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History 2[+or less 3].0
Some new approaches about History didactics.
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Rescooped by Rui Guimarães Lima from Geography Education
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Out of Africa – Did the Colonial Powers ever Really Leave?

Out of Africa – Did the Colonial Powers ever Really Leave? | History 2[+or less 3].0 | Scoop.it
Africa may have achieved independence, but the old colonial ties are still important as France’s decision to send troops to Mali to fight Islamist extremists shows.

Via Seth Dixon
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Jess Deady's curator insight, May 4, 2014 4:04 PM

Colony powers are still located within Africa. Just because Africa is technically independent doesn't mean that British Colonial power isn't still in place.

Courtney Barrowman's curator insight, September 11, 2014 2:11 PM

unit 4

Felix Ramos Jr.'s curator insight, March 26, 11:08 AM

This article reminds us all of the growth-stunt that colonialism in Africa brought to the continent.  It is not surprising to see that most African countries still depend heavily on their old colonial masters for survival.  People who may casually follow African politics might think that colonialism started with the Berlin Conference and ended in 1990 or so, but one could argue that it hasn't ended due to the urgent dependency African countries still have on their old colonizers.  Africa might be the most beautiful continent in the world but has the worst story of any in the world.

Rescooped by Rui Guimarães Lima from Social media and education
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Infographic: Palestinian homes demolished

Infographic: Palestinian homes demolished | History 2[+or less 3].0 | Scoop.it

Report by an Israeli non-governmental organisation says 2011 was a record year for Palestinian displacement.

 

This infographic comes from the group http://visualizingpalestine.org  This corresponds with the UN's recent statement that Gaza 'will not be liveable by 2020' given Israeli policies as reported by the BBC: http://www.bbc.co.uk/news/world-middle-east-19391809


Via Seth Dixon, Jack Patterson
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Nic Hardisty's comment, September 4, 2012 12:16 PM
What a powerful infographic. To think that the international community (in large part) has idly watched 160,000 Palestinians become homeless, with little more than a few harsh words, is staggering. While these displacement policies are not exclusive to Israel, Israel does stand as the most public modern example of this. This problem transcends race, ethnicity, culture, or religion- it is simply one group dominating and subjugating another, and these actions should be recognized and condemned by global community.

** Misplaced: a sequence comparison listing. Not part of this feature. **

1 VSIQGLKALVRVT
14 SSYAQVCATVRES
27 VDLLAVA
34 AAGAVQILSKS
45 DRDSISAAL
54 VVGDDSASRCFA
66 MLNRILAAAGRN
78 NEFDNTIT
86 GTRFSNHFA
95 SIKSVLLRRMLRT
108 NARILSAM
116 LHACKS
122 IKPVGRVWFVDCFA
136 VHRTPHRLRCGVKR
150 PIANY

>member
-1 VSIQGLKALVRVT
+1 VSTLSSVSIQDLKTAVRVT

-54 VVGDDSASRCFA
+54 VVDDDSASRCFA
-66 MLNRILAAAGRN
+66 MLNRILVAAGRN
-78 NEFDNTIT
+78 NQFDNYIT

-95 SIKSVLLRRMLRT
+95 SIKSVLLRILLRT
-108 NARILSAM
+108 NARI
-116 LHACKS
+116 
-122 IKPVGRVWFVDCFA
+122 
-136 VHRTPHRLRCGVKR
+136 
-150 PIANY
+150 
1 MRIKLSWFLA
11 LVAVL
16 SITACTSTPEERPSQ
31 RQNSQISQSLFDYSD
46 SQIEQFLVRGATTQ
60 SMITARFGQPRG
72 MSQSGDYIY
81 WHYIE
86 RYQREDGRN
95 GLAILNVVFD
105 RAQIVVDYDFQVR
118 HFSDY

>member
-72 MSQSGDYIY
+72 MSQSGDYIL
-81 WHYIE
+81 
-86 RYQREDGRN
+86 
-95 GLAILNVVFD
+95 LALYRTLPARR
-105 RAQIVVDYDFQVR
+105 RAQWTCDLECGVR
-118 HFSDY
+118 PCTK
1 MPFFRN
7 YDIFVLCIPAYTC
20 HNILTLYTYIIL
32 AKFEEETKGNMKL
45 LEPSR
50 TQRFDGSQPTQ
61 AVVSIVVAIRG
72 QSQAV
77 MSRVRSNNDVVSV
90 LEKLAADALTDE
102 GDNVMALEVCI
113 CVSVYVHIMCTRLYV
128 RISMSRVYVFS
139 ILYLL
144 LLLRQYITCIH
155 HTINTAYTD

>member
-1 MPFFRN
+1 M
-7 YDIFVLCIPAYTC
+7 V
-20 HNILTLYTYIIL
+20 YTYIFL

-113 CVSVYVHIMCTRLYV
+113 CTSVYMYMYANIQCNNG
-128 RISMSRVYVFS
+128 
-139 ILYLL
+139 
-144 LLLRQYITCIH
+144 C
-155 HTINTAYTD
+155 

Shanelle Zaino's curator insight, November 20, 2014 1:28 PM

This was a very informative article on this very complicated issue. There is no question that for decades there has been and continues to be  tensions in this area. For years this piece of land (with the land mass of the state of New Jersey) has been occupied with such instability,that a common name can not even be agreed upon. In this area not only are there spatial issues differing religions are alsoto be factored in.With such close proximity to one another this group of very different people have no shortage of issues to fight about( often phisically). What is especially enjoyable about this piece was the imagry that was used to accompany this article; thought provoking. I had known this act of Palestinian exhile was happening in this region, however the pictograph was able to place it in visual perspective.Thousands upon ,thousands of people being forced to leave their home is unimaginable. Although as with any topic I try to not just create my thoughts based on one single chart,I always like to see the other side as well. In reading this article questions were prompted to me. Why were these people being removed from their homes? Where they living there legally? Who in this area is to determine what is illegal and what is not? Are there unfair biases at play here ? What needs to be done to ensure peace if not civility? The answers to these questions may be far off however the importance for peace is as neccisary as ever.

Rescooped by Rui Guimarães Lima from Geography Education
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Gaza-Israel crisis 2012: every verified incident mapped

Gaza-Israel crisis 2012: every verified incident mapped | History 2[+or less 3].0 | Scoop.it

This map shows each verified incident of violence in Gaza and Israel since last week's assassination of Hamas leader Ahmed al-Jabari.  Geospatial technologies combined with social media are changing how we learn about (and wage) wars. 

 


Via Seth Dixon
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